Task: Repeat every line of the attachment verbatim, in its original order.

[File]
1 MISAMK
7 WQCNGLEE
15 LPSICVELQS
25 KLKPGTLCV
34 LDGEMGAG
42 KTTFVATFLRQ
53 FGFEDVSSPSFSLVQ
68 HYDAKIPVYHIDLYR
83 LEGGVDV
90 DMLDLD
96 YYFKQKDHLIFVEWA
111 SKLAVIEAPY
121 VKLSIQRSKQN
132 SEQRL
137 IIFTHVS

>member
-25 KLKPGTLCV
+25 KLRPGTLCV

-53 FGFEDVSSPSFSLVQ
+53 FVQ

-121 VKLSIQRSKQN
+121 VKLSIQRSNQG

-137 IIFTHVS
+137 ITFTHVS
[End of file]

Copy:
1 MISAMK
7 WQCNGLEE
15 LPSICVELQS
25 KLKPGTLCV
34 LDGEMGAG
42 KTTFVATFLRQ
53 FGFEDVSSPSFSLVQ
68 HYDAKIPVYHIDLYR
83 LEGGVDV
90 DMLDLD
96 YYFKQKDHLIFVEWA
111 SKLAVIEAPY
121 VKLSIQRSKQN
132 SEQRL
137 IIFTHVS

>member
-25 KLKPGTLCV
+25 KLRPGTLCV

-53 FGFEDVSSPSFSLVQ
+53 FVQ

-121 VKLSIQRSKQN
+121 VKLSIQRSNQG

-137 IIFTHVS
+137 ITFTHVS